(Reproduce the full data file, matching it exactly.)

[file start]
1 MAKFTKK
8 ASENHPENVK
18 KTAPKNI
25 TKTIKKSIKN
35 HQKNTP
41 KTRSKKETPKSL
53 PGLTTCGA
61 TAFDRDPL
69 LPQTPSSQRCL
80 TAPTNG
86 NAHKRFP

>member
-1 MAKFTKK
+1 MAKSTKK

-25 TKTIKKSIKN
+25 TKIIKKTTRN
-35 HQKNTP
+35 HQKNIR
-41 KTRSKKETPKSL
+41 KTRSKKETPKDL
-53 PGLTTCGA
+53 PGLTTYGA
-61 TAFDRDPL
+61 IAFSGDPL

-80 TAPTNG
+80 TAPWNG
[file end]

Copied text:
1 MAKFTKK
8 ASENHPENVK
18 KTAPKNI
25 TKTIKKSIKN
35 HQKNTP
41 KTRSKKETPKSL
53 PGLTTCGA
61 TAFDRDPL
69 LPQTPSSQRCL
80 TAPTNG
86 NAHKRFP

>member
-1 MAKFTKK
+1 MAKSTKK

-25 TKTIKKSIKN
+25 TKIIKKTTRN
-35 HQKNTP
+35 HQKNIR
-41 KTRSKKETPKSL
+41 KTRSKKETPKDL
-53 PGLTTCGA
+53 PGLTTYGA
-61 TAFDRDPL
+61 IAFSGDPL

-80 TAPTNG
+80 TAPWNG